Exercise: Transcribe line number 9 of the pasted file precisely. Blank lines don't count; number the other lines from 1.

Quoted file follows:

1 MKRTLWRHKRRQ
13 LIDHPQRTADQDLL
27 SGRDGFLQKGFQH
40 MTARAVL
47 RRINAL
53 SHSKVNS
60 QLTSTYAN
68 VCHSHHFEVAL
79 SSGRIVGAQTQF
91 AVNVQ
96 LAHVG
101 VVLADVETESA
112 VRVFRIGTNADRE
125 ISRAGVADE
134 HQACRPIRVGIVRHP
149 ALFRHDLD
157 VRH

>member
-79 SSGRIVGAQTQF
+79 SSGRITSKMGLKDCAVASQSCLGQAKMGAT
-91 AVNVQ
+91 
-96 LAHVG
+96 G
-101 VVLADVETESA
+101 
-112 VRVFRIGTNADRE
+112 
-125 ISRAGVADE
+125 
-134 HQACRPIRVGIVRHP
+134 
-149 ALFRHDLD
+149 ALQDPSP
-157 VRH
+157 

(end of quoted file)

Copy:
79 SSGRIVGAQTQF